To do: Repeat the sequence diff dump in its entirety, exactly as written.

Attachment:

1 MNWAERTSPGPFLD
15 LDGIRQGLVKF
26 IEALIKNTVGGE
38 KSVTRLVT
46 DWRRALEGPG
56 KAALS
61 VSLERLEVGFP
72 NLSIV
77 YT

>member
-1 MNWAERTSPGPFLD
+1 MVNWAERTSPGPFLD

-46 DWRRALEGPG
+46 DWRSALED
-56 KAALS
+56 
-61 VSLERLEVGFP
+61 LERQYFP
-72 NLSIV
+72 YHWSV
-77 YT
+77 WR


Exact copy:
1 MNWAERTSPGPFLD
15 LDGIRQGLVKF
26 IEALIKNTVGGE
38 KSVTRLVT
46 DWRRALEGPG
56 KAALS
61 VSLERLEVGFP
72 NLSIV
77 YT

>member
-1 MNWAERTSPGPFLD
+1 MVNWAERTSPGPFLD

-46 DWRRALEGPG
+46 DWRSALED
-56 KAALS
+56 
-61 VSLERLEVGFP
+61 LERQYFP
-72 NLSIV
+72 YHWSV
-77 YT
+77 WR